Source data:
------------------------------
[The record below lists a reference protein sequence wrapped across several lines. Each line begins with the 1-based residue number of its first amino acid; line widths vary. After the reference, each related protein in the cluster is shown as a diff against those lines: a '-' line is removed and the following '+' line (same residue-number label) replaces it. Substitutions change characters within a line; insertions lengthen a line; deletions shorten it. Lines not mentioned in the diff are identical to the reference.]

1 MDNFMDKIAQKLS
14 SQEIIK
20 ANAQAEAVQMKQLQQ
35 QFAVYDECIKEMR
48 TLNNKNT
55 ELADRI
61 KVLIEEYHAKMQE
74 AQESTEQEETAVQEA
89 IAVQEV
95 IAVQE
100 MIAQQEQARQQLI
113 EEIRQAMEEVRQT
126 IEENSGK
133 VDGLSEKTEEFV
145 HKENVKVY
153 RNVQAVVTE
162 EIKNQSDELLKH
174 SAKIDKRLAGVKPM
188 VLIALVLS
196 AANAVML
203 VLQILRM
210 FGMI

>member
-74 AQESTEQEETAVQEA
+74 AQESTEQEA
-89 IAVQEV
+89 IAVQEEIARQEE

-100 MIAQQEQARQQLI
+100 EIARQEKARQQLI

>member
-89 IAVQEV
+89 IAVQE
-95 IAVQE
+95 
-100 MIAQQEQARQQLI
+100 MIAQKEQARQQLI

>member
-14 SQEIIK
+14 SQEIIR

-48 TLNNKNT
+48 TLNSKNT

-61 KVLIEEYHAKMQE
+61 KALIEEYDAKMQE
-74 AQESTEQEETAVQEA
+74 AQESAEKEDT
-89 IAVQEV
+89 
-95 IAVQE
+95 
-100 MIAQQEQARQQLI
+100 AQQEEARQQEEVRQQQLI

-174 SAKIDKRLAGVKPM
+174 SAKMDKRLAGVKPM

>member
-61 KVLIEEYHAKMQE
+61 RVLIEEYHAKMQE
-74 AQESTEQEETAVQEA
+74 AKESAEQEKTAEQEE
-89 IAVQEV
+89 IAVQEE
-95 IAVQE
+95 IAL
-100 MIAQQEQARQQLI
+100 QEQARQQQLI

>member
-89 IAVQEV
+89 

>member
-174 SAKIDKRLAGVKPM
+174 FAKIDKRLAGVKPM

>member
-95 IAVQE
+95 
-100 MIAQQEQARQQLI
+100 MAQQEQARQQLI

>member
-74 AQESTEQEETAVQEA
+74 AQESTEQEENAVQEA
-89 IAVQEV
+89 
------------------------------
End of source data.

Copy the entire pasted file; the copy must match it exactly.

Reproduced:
[The record below lists a reference protein sequence wrapped across several lines. Each line begins with the 1-based residue number of its first amino acid; line widths vary. After the reference, each related protein in the cluster is shown as a diff against those lines: a '-' line is removed and the following '+' line (same residue-number label) replaces it. Substitutions change characters within a line; insertions lengthen a line; deletions shorten it. Lines not mentioned in the diff are identical to the reference.]

1 MDNFMDKIAQKLS
14 SQEIIK
20 ANAQAEAVQMKQLQQ
35 QFAVYDECIKEMR
48 TLNNKNT
55 ELADRI
61 KVLIEEYHAKMQE
74 AQESTEQEETAVQEA
89 IAVQEV
95 IAVQE
100 MIAQQEQARQQLI
113 EEIRQAMEEVRQT
126 IEENSGK
133 VDGLSEKTEEFV
145 HKENVKVY
153 RNVQAVVTE
162 EIKNQSDELLKH
174 SAKIDKRLAGVKPM
188 VLIALVLS
196 AANAVML
203 VLQILRM
210 FGMI

>member
-74 AQESTEQEETAVQEA
+74 AQESTEQEA
-89 IAVQEV
+89 IAVQEEIARQEE

-100 MIAQQEQARQQLI
+100 EIARQEKARQQLI

>member
-89 IAVQEV
+89 IAVQE
-95 IAVQE
+95 
-100 MIAQQEQARQQLI
+100 MIAQKEQARQQLI

>member
-14 SQEIIK
+14 SQEIIR

-48 TLNNKNT
+48 TLNSKNT

-61 KVLIEEYHAKMQE
+61 KALIEEYDAKMQE
-74 AQESTEQEETAVQEA
+74 AQESAEKEDT
-89 IAVQEV
+89 
-95 IAVQE
+95 
-100 MIAQQEQARQQLI
+100 AQQEEARQQEEVRQQQLI

-174 SAKIDKRLAGVKPM
+174 SAKMDKRLAGVKPM

>member
-61 KVLIEEYHAKMQE
+61 RVLIEEYHAKMQE
-74 AQESTEQEETAVQEA
+74 AKESAEQEKTAEQEE
-89 IAVQEV
+89 IAVQEE
-95 IAVQE
+95 IAL
-100 MIAQQEQARQQLI
+100 QEQARQQQLI

>member
-89 IAVQEV
+89 

>member
-174 SAKIDKRLAGVKPM
+174 FAKIDKRLAGVKPM

>member
-95 IAVQE
+95 
-100 MIAQQEQARQQLI
+100 MAQQEQARQQLI

>member
-74 AQESTEQEETAVQEA
+74 AQESTEQEENAVQEA
-89 IAVQEV
+89 